The Bagel Company
The Bagel Company has been around forever, or at least, as long as I can remember. Freshly made bagels, every day; tons of different kinds of cream cheeses, ranging from savory to sweet. And I’ve recently discovered how good their coffee is. One of my sisters used to work here, and I’ll never forget the time she introduced me to the cinnamon sugar bagel with cream cheese frosting. To die for!
I got adventurous and tried something new, and I loved it! This was the hummus and salsa sandwich on a sesame seed bagel. The bagels are soft, yet dense and chewy, the hummus was warm and so creamy! The salsa had enough kick to entertain my tastebuds without burning them off. This is a great place to meet friends for breakfast or lunch.
So there you have it! There are actually a lot more places in Helena that I’d like to tell you about, but I just didn’t have the time on my trip. Helena can’t be all that bad with places like these, right?
If you ever pass through, or you live there, let me know your favorite foodie hangouts in Helena. I’d love to discover some more hidden gems.
Ok, so the first post was called Pierogies. I was informed (by Nick) shortly after publishing the post that it’s actually Perogies. Subtle, but different. I swear I looked it up! But, I’m going to go with the “spelling that has been used for three generations of my Polish family.” Three generations, huh? I dig.
Anyway, writing the original gave me a major hankering for p(i)erogies, and Nick will never say no to them, so we went for round two. I won’t go into detail about the process, since you’ve seen it already, but I will show you how to put the dough together. Cause it’s super hard. Or something. :)
Put three cups of flour and six eggs into a bowl. Using your very clean hands, mix until “rollable.” (Not too floury, not too sticky. I had to add more flour a few small hand fulls at a time.) I found rolling the dough significantly easier after Nick told me to let the dough rest for a bit. Roll it out thinly, and then cut and assemble. Like so:
I seriously almost didn’t get pictures of the end result again! As soon as they were out of the water, we sat down to eat and I had already gotten one down before I remembered. P(i)erogies are that good, according to me. (And you can trust me, right?) After making everything in one go, I totally understand why this process is drawn out to an all day event on Christmas Eve. They’re simple, but time consuming to put together. But, when you’ve got friends in the kitchen and some grown up hot chocolate, the time goes by pretty quickly.
You could get all sorts of fancy with your fillings, but I really just love these the way they are. No matter how long they take. And no matter how they’re spelled.
I remember that first bite vividly. The whole family was staring at me, waiting with bated breath to see my reaction. This was an extremely important dinner, as it would be the deciding factor in shaping my future. You think I’m kidding, but I was specifically told that I couldn’t marry into the family unless I liked pierogies. It’s a lot of pressure for someone who’d never had sauerkraut, let alone heard of a pierogi.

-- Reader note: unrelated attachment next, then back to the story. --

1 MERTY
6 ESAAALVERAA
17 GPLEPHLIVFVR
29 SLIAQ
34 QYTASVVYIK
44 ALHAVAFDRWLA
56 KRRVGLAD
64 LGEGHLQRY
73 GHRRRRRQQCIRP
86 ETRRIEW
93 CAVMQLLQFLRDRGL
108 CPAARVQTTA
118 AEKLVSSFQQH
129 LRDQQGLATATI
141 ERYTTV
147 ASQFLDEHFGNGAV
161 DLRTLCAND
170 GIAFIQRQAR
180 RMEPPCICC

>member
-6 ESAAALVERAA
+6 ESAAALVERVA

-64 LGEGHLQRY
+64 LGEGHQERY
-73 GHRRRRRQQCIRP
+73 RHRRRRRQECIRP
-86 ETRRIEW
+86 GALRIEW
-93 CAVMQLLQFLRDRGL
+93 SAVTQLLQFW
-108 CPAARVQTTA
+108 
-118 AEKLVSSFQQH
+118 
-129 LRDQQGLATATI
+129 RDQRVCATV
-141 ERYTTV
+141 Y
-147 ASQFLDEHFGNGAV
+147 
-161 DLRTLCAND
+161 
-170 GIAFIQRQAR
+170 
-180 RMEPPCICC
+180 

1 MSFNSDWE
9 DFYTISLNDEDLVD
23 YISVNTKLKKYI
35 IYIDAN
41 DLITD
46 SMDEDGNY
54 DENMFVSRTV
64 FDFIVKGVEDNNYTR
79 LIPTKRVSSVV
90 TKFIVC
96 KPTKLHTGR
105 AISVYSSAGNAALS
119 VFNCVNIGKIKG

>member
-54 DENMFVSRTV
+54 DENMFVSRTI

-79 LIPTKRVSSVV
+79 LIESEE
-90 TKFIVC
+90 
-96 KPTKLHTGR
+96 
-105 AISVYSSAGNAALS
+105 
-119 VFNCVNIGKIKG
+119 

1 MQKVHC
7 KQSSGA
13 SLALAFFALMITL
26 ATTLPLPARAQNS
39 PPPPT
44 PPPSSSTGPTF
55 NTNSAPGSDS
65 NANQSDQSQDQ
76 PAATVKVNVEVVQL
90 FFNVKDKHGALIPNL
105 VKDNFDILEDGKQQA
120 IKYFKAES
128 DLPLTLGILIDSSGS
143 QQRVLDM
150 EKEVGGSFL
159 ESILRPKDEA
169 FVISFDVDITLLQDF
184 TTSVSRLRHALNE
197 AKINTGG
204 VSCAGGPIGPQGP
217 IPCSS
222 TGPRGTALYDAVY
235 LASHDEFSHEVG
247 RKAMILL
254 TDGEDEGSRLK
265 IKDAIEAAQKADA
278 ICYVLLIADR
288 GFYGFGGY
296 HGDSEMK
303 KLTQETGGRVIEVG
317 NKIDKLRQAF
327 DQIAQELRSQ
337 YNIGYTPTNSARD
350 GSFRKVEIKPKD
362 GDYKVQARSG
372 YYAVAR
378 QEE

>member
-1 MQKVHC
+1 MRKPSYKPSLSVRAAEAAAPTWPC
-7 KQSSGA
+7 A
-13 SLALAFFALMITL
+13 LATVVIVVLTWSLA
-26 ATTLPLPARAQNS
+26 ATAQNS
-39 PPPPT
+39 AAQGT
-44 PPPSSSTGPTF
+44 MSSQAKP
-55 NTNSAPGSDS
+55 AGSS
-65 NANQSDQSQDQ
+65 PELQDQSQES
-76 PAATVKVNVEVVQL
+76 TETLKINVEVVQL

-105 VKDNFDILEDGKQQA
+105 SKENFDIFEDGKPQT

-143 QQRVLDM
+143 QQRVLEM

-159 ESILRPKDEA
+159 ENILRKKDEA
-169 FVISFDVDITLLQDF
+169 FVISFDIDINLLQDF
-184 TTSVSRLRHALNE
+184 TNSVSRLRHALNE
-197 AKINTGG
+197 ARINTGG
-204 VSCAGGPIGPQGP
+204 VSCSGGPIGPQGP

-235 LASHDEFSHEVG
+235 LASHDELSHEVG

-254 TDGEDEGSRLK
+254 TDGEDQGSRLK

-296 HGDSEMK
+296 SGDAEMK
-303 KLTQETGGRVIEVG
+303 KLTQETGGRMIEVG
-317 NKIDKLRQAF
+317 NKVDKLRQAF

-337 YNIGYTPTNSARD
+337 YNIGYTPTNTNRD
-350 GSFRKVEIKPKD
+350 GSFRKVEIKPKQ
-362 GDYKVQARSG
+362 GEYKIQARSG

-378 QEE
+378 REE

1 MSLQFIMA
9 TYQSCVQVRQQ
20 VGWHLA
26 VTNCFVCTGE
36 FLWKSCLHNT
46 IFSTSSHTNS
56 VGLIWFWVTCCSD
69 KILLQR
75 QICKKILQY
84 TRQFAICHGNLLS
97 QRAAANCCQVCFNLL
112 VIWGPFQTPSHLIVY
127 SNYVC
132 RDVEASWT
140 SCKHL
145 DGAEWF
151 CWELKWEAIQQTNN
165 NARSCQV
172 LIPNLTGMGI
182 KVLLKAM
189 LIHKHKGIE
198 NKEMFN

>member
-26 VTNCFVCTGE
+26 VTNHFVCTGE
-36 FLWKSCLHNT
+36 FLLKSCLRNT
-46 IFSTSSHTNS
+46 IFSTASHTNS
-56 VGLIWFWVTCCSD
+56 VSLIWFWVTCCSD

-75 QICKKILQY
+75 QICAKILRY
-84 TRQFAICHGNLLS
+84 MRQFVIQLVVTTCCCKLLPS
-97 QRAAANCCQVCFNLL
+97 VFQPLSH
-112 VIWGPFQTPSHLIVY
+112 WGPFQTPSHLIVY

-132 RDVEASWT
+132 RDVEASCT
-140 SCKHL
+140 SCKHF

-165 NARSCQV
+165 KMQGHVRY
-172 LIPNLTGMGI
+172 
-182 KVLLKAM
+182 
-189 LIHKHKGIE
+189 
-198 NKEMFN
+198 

I knew about pasties and pot pies (I am Irish, after all), but pierogies? My husband’s family is Polish by descent, and celebrates by eating pierogies every Christmas Eve.
And so I poured a little butter over the top, added a few shakes of salt and pepper, cut off a small corner piece and cautiously took a bite…
It was amazing, needless to say (as anything drenched in melted butter tends to be). I was surprised by the contrasting flavors–vinegary sauerkraut, moist, chewy shell. It was what I thought it would be: simple, recognizable; but I was surprised at how well the few ingredients complimented each other.
We’ve tried pierogies a few times on our own, to great success. But nothing compares to that family meal. During the holiday season when everything is so sweet-centered, it’s nice to have a meal that’s tart and savory.
And now I have some bad news. My mother in law starts this process first thing in the morning. And she’s a very early riser. I came up the stairs and the dough had already been assembled and she was rolling it out and cutting it into triangles. I don’t have the photo step-by-step that I normally include. The good news is that this means I’ll just have to make pierogies sometime soon. Darn, huh?
It starts with eggs and flour. A lot. To quadruple/billionuple her normal recipe, she used two dozen eggs and 12 cups of flour!! (Don’t worry though, we seriously love our pierogies, and that amount of eggs and flour gave us about 80 of them. You can use 3 cups of flour and 6 eggs to start) She also added a bit of salt and pepper to taste. You can start with a wooden spoon, but eventually combine with your hands to make a pie crust like consistency.
While that’s going on, start your sauerkraut in a frying pan with some buttah. We usually use a whole, very large, jar.
The frying time of the sauerkraut is a bit of a debate between my husband and his mother. She likes to cook it for quite awhile, but my husband likes to cook it just until the kraut absorbs the butter and is heated through. I tend to side with my husband, because I really like the flavor of the kraut to burst.
Fill each triangle with kraut, and pinch the edges to close. The kraut will be moist enough that you shouldn’t need to add water or egg wash to the edges. Make sure they’re really sealed though! You don’t want any of the good stuff to escape.
Here’s another point of “contention” between my husband and his mother. When she’s finished stuffing all the dough, she lets the pierogies rest between two damp towels for several hours (until dinner time) like so:
When it’s actually dinner time, bring a big pot of water to a boil. Add the pierogies in batches. You’ll know when they’re ready because the dough will change color and harden. Before you pull them out of the water, melt “some” butter.
To serve, place hot pierogies on a plate. Drizzle with butter, flavor with salt and pepper, and then keep track of how many you eat to know who the winner is. Oh wait, maybe that’s just us…
And now I have more bad/good news. We were in such a hurry to eat that I didn’t snap any photos of these beauties plated and ready for eating. Further reason to make them again, yes? I’ll just have to post a follow-up…and buy more butter.